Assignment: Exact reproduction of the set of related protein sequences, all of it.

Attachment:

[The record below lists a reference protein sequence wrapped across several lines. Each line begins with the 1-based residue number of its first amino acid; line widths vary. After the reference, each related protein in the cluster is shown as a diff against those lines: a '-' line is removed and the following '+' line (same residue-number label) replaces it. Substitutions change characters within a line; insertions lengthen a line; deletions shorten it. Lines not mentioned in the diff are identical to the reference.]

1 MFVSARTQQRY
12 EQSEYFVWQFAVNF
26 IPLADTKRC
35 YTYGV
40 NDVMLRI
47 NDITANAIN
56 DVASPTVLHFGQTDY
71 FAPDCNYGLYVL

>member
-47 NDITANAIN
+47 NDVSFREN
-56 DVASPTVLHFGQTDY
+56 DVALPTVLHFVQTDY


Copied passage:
[The record below lists a reference protein sequence wrapped across several lines. Each line begins with the 1-based residue number of its first amino acid; line widths vary. After the reference, each related protein in the cluster is shown as a diff against those lines: a '-' line is removed and the following '+' line (same residue-number label) replaces it. Substitutions change characters within a line; insertions lengthen a line; deletions shorten it. Lines not mentioned in the diff are identical to the reference.]

1 MFVSARTQQRY
12 EQSEYFVWQFAVNF
26 IPLADTKRC
35 YTYGV
40 NDVMLRI
47 NDITANAIN
56 DVASPTVLHFGQTDY
71 FAPDCNYGLYVL

>member
-47 NDITANAIN
+47 NDVSFREN
-56 DVASPTVLHFGQTDY
+56 DVALPTVLHFVQTDY